Changes to the Australian Human Rights Commission Act 1986 (Cth)

Powers of the Australian Human Rights Commission

The Act confers the following powers on the Australian Human Rights Commission (AHRC) to:

  • inquire into systemic unlawful discrimination;
  • inquire into a person’s compliance with the positive duty if the AHRC reasonably suspects the person is not complying;
  • issue compliance notice to persons found not to be complying with the Positive Duty;
  • commence Court action to enforce a compliance notice; and
  • accept and enforce enforceable undertakings in relation to the Positive Duty.

These powers of the AHRC do not come in force until 12 months after the date of royal assent, giving employers time to implement their obligations in relation to the Positive Duty before the enforcement powers can be applied.

2023 will undoubtedly be a busy year for employers in implementing all the new Government’s employment law reforms. We take this opportunity to wish you all a relaxing holiday season (as you will need it) and to thank you all for your support this year. We look forward to working with you in 2023 to navigate the new employment law landscape.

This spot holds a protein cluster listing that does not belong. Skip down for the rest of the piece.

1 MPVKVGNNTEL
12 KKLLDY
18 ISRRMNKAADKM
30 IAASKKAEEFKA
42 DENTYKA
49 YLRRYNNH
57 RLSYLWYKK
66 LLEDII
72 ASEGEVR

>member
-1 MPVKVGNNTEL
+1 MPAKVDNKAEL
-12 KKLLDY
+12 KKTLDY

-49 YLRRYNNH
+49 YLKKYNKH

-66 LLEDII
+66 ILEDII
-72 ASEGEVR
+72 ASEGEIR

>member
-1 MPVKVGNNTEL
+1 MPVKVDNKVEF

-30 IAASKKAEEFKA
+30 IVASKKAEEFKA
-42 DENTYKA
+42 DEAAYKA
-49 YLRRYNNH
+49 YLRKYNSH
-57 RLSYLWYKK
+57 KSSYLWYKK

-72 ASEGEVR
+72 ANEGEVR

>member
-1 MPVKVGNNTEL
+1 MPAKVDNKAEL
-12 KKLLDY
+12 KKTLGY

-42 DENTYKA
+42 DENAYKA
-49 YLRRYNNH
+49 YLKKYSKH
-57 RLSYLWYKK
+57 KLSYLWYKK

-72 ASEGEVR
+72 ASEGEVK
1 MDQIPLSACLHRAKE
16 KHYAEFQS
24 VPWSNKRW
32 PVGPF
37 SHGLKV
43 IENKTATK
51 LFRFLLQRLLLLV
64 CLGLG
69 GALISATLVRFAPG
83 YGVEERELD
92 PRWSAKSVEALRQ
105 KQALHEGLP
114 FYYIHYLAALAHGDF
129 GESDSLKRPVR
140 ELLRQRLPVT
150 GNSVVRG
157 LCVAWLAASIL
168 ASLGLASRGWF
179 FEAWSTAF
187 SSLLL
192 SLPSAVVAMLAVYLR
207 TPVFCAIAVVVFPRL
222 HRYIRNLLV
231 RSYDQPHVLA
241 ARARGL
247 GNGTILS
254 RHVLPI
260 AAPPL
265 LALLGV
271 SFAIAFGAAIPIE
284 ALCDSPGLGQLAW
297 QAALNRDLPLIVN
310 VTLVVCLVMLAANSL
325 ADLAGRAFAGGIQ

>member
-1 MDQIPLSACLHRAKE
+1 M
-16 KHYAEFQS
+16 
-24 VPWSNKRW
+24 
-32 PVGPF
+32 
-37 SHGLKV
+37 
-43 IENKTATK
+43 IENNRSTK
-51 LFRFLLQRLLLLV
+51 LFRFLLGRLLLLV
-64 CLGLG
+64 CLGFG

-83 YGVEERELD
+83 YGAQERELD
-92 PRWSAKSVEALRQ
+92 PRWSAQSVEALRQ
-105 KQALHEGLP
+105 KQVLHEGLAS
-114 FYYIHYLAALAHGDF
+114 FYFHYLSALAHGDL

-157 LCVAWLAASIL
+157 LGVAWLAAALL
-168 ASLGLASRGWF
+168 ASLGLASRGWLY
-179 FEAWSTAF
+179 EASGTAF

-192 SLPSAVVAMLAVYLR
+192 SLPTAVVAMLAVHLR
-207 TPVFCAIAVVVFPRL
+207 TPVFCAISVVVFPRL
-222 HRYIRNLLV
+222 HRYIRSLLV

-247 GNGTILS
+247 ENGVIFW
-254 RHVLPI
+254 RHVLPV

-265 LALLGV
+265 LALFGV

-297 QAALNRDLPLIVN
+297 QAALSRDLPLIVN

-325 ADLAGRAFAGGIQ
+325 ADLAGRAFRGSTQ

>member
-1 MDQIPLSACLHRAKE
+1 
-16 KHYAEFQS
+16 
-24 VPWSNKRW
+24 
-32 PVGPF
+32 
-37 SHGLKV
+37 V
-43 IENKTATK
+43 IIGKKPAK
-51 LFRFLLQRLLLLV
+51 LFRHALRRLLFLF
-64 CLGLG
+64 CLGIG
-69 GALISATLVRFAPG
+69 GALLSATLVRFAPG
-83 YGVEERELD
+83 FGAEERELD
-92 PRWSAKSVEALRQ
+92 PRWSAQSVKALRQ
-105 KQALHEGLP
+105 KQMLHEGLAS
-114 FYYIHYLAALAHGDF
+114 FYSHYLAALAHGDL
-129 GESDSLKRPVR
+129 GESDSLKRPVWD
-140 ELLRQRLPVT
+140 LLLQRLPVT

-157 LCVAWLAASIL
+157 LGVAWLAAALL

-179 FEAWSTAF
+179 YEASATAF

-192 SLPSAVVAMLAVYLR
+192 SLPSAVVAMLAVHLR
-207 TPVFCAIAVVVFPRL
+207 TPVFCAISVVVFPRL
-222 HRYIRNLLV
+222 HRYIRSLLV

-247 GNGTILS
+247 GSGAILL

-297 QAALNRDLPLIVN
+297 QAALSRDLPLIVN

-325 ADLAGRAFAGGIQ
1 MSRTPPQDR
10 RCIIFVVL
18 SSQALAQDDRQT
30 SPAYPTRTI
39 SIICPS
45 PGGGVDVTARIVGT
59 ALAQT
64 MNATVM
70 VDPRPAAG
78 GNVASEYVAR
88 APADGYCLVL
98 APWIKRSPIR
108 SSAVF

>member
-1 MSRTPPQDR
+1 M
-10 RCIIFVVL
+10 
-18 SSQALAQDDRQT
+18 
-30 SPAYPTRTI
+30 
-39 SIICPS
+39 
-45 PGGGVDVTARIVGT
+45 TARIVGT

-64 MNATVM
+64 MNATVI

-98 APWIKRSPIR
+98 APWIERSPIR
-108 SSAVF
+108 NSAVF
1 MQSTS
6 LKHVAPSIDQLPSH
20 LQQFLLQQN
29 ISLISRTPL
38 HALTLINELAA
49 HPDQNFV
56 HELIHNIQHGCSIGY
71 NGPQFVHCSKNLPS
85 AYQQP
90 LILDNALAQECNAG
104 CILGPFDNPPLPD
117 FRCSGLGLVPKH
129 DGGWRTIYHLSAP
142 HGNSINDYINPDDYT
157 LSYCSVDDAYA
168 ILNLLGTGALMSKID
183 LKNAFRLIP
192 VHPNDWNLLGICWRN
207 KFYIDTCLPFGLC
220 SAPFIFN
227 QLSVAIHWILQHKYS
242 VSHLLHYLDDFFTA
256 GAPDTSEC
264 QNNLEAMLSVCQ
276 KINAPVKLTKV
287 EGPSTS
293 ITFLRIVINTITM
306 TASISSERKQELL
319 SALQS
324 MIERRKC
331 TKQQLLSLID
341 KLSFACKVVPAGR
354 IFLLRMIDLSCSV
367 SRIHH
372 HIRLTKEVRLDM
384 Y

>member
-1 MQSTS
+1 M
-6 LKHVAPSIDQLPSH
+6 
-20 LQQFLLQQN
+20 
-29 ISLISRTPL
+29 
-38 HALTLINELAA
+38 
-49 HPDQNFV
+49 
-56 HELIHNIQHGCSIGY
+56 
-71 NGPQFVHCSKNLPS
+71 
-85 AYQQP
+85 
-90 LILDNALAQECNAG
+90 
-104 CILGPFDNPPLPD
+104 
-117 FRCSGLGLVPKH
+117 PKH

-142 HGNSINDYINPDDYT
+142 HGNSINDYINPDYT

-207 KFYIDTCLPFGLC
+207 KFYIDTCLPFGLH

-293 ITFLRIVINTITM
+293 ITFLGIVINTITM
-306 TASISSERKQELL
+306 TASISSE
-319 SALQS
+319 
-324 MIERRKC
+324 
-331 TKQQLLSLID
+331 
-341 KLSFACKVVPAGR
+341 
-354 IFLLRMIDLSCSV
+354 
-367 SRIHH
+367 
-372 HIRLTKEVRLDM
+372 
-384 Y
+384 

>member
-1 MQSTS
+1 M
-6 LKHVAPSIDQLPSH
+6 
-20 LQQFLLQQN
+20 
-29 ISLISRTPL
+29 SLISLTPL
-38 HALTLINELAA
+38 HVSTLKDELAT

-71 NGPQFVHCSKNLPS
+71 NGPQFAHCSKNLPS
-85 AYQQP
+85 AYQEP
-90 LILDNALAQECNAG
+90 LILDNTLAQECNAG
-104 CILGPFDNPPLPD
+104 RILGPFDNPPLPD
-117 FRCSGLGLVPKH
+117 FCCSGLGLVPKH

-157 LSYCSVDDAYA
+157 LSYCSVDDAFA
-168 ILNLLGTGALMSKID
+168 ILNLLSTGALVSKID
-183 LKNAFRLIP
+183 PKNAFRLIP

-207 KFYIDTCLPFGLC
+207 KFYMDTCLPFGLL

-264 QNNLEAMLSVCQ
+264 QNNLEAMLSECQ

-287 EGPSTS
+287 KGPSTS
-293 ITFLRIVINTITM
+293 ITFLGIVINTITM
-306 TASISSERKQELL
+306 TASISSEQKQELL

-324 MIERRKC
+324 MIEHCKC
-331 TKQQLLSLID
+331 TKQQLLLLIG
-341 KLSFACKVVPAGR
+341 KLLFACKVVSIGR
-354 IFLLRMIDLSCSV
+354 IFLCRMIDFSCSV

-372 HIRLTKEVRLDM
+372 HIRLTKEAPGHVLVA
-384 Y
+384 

Important Disclaimer: The material contained in this article is comment of a general nature only and is not and nor is it intended to be advice on any specific professional matter. In that the effectiveness or accuracy of any professional advice depends upon the particular circumstances of each case, neither the firm nor any individual author accepts any responsibility whatsoever for any acts or omissions resulting from reliance upon the content of any articles. Before acting on the basis of any material contained in this publication, we recommend that you consult your professional adviser. Liability limited by a scheme approved under Professional Standards Legislation (Australia-wide except in Tasmania).

Related insights Read more insight

Workplace delegates’ rights and other employment changes from 1 July 2024

Under changes to the Fair Work Act 2009 (Cth) (which were part of the Closing Loopholes amendments) enterprise agreements voted on by employees on or after 1 July 2024 must include a term regarding...

Closing Loopholes No 2 Bill – new laws regarding casuals, contractors and the right to disconnect

The second round of the Federal Government’s “Closing Loopholes” amendments to the Fair Work Act 2009 (Cth) (FW Act) were passed by Parliament on 12 February 2024 and received Royal Assent on 26...

Recent work health and safety developments

All employers should now have implemented measures to discharge their obligation to take reasonable steps to eliminate sexual harassment and other unlawful conduct in the workplace given the...